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Sultan of Oman pardons prominent oppositionists, embassy in London arranges for their return

Oman's Sultan Haitham bin Tariq, seen at his swearing in ceremony as Oman's new leader, on January 11, 2020 [-/AFP via Getty Images]
Oman's Sultan Haitham bin Tariq, seen at his swearing in ceremony as Oman's new leader, on January 11, 2020 [-/AFP via Getty Images]

Omani sites and forums have reported news of an amnesty issued by Sultan Haitham Bin Tariq Al-Said for a number of political oppositionists residing in London and other Western capitals.

Sources indicated that the Sultanate’s embassy in the UK is making arrangements to ensure the oppositionists’ return to their countries, and to help them start a new life in Oman.

Bloomberg‘s correspondent, Omani journalist Turki Al-Balushi, revealed news about the amnesty issued by the sultan in favour of the Omani political activists.

Al-Balushi quoted exclusive sources stating that: “A pardon has been issued by Sultan Haitham Bin Tariq in favour of a number of Omanis who have been granted asylum in Britain.”

He added: “They were informed by the Omani embassy in London, as the embassy is currently arranging for their return to the Sultanate.”

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Omani activists stated that the pardon issued by the sultan included four oppositionists, namely: Saeed Jaddad, Muawiyah Al-Rawahi, Nabhan Al-Hanashi and Mazhar Al-Ajami.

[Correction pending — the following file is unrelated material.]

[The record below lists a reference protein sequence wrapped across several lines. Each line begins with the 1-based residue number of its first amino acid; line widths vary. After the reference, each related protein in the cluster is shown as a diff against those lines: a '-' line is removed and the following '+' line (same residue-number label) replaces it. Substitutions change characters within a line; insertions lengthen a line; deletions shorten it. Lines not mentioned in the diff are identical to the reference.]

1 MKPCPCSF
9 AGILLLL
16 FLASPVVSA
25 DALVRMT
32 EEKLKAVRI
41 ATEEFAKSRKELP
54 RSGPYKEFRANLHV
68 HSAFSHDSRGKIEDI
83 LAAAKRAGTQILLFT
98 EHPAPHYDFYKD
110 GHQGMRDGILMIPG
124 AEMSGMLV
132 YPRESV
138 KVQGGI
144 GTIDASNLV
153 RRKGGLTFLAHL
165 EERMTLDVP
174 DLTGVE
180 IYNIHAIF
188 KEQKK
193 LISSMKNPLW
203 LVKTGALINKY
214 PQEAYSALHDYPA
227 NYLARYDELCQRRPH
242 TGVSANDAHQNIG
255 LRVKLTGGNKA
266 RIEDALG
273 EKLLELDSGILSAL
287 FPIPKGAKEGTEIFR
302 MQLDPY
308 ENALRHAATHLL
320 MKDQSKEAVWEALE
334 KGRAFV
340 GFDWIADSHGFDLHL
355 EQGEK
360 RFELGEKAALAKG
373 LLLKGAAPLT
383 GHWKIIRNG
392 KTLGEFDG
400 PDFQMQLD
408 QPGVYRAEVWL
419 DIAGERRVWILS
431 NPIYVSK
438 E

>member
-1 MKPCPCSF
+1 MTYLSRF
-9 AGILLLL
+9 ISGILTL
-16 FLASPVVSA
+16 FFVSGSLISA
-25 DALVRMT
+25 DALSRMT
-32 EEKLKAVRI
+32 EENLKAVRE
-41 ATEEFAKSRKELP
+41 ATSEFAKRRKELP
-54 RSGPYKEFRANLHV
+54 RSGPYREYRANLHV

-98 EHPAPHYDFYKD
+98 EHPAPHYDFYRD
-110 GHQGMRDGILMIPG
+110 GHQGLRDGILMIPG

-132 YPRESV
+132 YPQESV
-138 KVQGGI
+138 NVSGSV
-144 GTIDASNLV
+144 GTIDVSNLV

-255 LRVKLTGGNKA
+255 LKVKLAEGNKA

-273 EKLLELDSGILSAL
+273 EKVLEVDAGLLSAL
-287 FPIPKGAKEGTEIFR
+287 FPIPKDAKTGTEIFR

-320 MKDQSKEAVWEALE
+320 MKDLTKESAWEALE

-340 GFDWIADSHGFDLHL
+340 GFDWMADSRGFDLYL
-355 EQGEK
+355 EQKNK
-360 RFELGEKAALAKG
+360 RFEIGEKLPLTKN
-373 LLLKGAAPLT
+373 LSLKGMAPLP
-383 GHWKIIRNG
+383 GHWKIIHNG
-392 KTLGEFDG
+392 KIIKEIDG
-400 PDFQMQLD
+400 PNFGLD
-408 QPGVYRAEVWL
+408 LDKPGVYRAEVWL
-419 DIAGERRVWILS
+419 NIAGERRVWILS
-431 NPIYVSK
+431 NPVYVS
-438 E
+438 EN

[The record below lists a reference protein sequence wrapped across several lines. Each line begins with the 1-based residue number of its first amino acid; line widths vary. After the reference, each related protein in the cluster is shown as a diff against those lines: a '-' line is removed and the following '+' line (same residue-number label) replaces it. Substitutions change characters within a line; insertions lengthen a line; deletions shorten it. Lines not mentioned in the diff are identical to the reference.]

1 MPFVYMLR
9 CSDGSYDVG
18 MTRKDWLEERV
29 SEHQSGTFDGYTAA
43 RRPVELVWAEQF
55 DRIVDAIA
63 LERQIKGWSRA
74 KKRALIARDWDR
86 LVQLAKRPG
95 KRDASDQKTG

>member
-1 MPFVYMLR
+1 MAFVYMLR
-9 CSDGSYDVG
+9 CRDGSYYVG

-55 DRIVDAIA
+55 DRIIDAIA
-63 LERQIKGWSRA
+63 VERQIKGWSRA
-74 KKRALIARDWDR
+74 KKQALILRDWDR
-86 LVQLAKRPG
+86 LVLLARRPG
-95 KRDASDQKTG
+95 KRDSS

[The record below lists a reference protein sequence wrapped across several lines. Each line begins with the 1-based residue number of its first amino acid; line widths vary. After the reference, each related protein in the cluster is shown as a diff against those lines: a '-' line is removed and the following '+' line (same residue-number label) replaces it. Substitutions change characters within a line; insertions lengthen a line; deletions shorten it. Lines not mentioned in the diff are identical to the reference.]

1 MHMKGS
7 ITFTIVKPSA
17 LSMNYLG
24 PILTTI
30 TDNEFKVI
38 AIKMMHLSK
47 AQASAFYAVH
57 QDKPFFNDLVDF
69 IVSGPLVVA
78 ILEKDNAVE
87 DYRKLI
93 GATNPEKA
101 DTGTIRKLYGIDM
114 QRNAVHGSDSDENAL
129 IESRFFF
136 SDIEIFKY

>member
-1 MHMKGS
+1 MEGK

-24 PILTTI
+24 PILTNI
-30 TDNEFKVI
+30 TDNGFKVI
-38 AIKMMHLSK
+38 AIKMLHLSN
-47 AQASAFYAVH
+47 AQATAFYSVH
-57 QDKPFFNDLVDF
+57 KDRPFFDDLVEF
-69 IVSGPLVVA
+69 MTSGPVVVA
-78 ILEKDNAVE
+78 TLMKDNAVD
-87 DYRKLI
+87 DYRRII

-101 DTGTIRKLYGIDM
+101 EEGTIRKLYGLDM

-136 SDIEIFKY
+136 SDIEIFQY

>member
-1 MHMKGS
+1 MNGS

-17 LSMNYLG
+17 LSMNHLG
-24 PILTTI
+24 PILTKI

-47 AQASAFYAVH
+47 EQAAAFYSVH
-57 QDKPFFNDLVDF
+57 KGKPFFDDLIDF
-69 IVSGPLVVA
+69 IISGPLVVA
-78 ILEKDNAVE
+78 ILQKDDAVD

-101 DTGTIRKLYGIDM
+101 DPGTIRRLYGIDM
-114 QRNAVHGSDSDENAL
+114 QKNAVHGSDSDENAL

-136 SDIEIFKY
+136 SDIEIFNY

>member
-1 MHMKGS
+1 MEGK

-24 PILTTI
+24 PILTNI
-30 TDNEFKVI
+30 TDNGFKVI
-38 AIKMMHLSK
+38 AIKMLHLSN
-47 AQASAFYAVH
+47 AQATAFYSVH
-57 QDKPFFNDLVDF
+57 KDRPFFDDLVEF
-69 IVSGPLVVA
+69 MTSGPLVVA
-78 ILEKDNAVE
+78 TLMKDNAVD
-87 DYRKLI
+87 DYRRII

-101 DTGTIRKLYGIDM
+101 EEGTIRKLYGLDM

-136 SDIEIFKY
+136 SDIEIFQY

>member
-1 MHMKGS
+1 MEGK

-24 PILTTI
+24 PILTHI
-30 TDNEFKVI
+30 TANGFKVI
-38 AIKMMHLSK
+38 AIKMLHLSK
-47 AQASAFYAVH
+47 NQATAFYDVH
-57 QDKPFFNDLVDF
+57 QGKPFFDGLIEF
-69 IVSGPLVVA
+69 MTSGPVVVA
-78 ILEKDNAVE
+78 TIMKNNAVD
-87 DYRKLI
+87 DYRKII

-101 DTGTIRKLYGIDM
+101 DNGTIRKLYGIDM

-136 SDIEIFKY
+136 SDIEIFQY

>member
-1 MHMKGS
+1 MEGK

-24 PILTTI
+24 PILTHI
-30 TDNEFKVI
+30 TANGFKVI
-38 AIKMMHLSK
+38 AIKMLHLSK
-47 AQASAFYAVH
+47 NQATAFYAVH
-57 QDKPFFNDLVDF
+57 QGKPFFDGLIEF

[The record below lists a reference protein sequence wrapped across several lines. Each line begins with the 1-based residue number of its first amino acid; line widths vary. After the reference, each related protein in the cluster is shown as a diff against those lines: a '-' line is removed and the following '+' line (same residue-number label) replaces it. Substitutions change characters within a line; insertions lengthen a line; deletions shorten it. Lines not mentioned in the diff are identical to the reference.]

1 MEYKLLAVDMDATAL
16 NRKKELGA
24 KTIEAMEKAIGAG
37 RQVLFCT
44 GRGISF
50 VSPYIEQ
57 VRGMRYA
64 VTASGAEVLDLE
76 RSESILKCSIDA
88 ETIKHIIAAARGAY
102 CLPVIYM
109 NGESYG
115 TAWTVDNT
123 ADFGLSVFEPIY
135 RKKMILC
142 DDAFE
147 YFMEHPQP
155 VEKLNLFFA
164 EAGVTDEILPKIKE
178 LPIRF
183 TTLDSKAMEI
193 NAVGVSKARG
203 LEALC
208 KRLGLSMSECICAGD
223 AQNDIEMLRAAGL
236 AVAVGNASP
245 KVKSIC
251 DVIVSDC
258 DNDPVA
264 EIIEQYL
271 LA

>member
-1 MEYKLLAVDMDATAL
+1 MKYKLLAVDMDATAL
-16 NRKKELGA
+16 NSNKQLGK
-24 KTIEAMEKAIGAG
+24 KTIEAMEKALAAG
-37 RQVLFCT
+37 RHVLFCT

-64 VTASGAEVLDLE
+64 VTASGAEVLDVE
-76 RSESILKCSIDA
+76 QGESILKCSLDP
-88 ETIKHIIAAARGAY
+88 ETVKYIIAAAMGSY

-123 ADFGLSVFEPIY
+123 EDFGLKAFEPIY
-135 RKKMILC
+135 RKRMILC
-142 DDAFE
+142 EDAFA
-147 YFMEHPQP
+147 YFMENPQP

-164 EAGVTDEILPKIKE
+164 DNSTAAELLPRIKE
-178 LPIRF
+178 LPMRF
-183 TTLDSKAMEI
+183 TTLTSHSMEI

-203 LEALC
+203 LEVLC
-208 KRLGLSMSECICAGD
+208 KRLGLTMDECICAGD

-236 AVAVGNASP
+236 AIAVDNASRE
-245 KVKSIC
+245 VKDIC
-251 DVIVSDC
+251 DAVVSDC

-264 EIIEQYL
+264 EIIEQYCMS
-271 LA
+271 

The London-based dissident, Saeed Jaddad, published a video announcing allegiance on the hearing and obedience to the sultan after receiving a pardon, while indicating that his return procedures have been arranged.

Jaddad, who attacked the Omani leadership and government in recent years, appeared in a video that went viral in Oman, in which he announced the start of a new chapter of his life and pledged allegiance to the sultan, indicating that he benefited from a royal pardon without giving any further details.

The Omani oppositionist published a tweet calling on social media users to stop republishing any of his videos, warning that he would pursue legal action on the matter.

Observers of Omani affairs considered the news of a royal amnesty in favour of oppositionists as a painful blow to regional parties who were investing in the Omani regime’s opponents to serve particular interests, referring to the United Arab Emirates, as parties affiliated with Abu Dhabi Crown Prince Sheikh Mohammed Bin Zayed were allegedly propagandising the oppositionists’ publications, such as Hamad Al-Mazrouei, who has been promoting their claims.

A number of Omani Twitter users reacted to the news of the amnesty, posting celebratory tweets to glorify this new chapter in the history of their country.

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